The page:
Let's say that we are certain that at the beginning of every hour our traffic light is green for 3 minutes, yellow for a minute, and then red for another minute. Then the sequence repeats. Our program must determine what light is on now (where "now" is a real number that indicates the number of minutes that have elapsed since the beginning of the hour).
Crossing the road blindly
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Ilie Babcenco Java Developer at Amdaris
3 November 2022, 20:41
hint: a % 5
22 August 2021, 22:32
I spent hours on this it was hell, hot tip is use factors of 5 and % symbol to make a variable to work off
Enrique Del Valle Backend Developer
5 January 2022, 01:10
this tip helped me alot, thank you
15 July 2021, 15:29
I thought I would fail but I did it :)
2 July 2021, 11:17
Challenging task, took a while to solve, worth it in the end 🙂
12 June 2021, 11:23
I've solved the task but trying to work out why I had to do it in a certain way. BufferedReader min = new BufferedReader(new InputStreamReader(System.in)); double a = Double.parseDouble(min.readLine()); I had to use double instead of int even though int was giving the correct answer. Can someone please explain why the following couldn't be used in this situation? int a = Integer.parseInteger(min.readLine()); Thanks!
14 July 2021, 15:50
Because user input is double
4 December 2022, 15:54
i did it using float, the think is u are working with decimals Not sure if using double or float makes any difference in this case? or wether to use one or another
15 April 2021, 22:35
I thought the modulus doesn't work correctly when using decimals? As the remainder would either be zero or start a repeating number? For instance, I receive: 5.3 % 5 = 0.2999999999999998 Shouldn't it be, 5.3 % 5 = 0.3? When only going to 1 decimal place? It took me trial and error to pass this. Maybe I'm just tired and completely overlooking something, but if you have an answer, please reply.
8 April 2021, 12:08
I used a for loop for defining the ranges in which the lights appear (like, "green" is between "a = i*5" and "b = a+1") and created an if/else statement accordingly. Took me a while but it worked :) Tried my luck with modulo first but got stuck..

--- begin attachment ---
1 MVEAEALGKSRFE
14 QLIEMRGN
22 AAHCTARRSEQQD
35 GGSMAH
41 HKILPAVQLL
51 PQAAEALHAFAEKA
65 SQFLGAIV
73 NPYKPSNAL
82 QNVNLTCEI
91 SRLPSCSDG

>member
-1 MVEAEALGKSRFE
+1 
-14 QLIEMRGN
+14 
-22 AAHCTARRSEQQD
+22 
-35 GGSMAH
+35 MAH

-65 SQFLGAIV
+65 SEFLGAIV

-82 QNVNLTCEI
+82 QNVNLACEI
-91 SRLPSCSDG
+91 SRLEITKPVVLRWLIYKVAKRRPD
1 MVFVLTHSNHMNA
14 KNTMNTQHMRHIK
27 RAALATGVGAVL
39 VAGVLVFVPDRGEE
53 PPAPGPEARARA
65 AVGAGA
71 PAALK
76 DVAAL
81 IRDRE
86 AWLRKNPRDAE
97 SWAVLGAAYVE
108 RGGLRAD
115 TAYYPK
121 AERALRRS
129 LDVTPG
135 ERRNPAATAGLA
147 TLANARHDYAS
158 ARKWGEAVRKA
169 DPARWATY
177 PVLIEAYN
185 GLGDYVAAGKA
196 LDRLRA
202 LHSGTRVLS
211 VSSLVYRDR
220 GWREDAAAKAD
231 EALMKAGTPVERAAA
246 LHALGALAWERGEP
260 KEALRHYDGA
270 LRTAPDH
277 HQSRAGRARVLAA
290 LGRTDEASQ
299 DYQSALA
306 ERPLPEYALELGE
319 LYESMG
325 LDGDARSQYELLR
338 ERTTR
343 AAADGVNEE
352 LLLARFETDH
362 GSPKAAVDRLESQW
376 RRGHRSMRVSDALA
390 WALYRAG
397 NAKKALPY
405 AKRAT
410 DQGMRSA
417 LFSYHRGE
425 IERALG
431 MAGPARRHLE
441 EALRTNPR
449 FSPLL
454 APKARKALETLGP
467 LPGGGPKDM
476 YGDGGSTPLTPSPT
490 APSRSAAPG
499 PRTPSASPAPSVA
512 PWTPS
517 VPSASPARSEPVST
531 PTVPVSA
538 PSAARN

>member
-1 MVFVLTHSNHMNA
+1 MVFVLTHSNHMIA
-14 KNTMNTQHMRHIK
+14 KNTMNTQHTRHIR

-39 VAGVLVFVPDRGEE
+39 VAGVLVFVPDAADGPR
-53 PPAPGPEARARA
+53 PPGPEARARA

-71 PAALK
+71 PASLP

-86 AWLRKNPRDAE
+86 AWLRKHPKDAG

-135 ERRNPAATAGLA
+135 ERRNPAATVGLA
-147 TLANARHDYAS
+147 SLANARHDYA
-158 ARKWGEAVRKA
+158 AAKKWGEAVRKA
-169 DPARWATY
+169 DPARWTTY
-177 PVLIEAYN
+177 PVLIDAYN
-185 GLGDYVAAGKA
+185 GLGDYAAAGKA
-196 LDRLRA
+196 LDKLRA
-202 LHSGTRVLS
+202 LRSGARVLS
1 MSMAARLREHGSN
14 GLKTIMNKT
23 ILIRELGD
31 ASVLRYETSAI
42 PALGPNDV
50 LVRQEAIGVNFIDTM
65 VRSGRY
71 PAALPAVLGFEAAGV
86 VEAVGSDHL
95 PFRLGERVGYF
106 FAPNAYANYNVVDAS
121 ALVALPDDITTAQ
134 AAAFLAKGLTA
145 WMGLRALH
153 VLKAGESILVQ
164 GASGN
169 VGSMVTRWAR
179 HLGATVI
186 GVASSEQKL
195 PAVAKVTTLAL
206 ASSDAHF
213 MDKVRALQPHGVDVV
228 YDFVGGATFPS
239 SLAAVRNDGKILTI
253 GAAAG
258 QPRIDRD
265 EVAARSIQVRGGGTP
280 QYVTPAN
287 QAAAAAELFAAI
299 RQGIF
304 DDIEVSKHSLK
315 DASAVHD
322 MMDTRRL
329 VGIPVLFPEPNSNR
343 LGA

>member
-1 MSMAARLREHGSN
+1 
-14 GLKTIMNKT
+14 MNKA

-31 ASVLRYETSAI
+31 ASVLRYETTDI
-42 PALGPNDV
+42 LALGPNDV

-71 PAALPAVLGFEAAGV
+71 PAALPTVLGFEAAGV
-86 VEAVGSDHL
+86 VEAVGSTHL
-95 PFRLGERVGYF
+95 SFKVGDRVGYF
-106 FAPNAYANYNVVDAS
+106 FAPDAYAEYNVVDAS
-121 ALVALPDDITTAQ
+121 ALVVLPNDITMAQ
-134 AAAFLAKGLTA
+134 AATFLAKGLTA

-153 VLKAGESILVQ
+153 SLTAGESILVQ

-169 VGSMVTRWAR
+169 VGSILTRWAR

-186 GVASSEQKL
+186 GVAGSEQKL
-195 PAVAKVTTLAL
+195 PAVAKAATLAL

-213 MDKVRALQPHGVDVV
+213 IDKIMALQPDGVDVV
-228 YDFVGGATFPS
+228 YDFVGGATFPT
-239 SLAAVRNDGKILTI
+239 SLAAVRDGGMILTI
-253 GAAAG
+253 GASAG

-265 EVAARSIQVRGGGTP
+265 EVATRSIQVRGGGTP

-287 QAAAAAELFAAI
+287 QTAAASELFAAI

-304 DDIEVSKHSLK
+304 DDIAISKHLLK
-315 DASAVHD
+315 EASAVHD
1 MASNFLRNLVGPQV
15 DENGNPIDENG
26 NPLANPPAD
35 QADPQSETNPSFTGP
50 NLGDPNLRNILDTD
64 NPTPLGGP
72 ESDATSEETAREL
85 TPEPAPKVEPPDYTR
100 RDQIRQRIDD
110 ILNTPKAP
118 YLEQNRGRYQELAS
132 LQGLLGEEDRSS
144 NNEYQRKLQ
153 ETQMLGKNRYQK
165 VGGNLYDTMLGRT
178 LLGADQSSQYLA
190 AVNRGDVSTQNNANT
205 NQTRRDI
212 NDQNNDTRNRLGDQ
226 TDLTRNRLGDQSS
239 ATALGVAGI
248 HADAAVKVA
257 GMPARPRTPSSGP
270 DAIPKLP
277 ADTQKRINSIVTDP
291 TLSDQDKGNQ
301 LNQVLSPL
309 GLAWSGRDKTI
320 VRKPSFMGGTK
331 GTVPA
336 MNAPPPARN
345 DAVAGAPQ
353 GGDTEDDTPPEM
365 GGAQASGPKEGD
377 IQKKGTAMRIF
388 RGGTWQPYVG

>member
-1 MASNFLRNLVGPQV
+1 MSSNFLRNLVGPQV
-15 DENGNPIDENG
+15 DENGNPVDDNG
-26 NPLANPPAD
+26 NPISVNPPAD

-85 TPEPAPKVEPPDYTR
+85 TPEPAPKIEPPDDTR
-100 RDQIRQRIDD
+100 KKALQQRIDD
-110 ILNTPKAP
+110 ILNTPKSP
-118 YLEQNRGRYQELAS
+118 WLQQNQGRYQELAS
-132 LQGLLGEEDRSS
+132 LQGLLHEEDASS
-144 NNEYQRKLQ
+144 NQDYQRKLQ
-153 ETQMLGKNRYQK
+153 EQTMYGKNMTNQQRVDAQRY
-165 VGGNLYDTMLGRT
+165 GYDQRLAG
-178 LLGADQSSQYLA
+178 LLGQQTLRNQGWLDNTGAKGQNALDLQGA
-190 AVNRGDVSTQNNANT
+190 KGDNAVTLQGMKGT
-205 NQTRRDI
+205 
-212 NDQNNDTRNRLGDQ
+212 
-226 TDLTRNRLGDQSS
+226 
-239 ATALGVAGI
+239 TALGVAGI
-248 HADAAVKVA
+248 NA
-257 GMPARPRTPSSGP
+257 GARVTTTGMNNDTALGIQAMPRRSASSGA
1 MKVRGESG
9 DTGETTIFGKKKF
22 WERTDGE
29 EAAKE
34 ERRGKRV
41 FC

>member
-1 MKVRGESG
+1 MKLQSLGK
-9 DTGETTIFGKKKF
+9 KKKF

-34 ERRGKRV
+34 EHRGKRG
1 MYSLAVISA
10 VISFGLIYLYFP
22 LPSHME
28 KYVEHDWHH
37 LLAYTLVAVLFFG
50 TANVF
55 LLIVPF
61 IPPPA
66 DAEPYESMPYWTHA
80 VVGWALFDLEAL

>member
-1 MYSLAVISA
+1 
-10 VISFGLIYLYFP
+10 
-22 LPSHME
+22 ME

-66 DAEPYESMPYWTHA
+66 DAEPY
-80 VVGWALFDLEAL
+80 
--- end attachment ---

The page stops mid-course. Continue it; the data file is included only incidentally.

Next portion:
3 October 2022, 18:53
i would like to see the code with for loop
2 February 2021, 10:52
input no. % 5 does the job
1 February 2021, 23:05
I had to break it down on paper to really see what the numbers would do when a modulator was applied. Then I created the range.
27 November 2020, 17:34
Well, I may be stupid, but I did not used modulus and so on, I did not find the logic ( stupid as I said ). This is how I thought it out - yellow is 3, red is 4. I have a cycle ( green, yellow, red, green, yellow etc ), so in every iteration I add a number to yellow and red so that I can get my next numbers, where the light corresponds to that specific number. So far so good! I needed a validation if the input equals the number that I'm currently on, but the user can input a decimal number as well... so, what? I am sure that I can find a build in method to round the number down to it's integer ( because for example 2.9 is green, and 3 is already yellow ). If my validation passes, I break out of the loop and print. Fine, but how to check if the light is not green with so many options and iterations? Hmmm, if only I had an empty spot to keep the result of my loop...than, if the validation in the loop has passed, I can keep my result in that empty spot, break out of my loop, check if the spot is empty or not - if not empty, than that's my light, if empty - oh, well, than it's green and I can pass :) I hope that I helped someone, who's not so smart to check modulo on decimal and blah blah blah ( and I hope that I did not spoiled the fun out of it ) ...my solution works like a charm! After spending couple of hours, thinking how to solve it, I am happy that I figured it out by my self and I did not used some other people's solution just to pass the test :)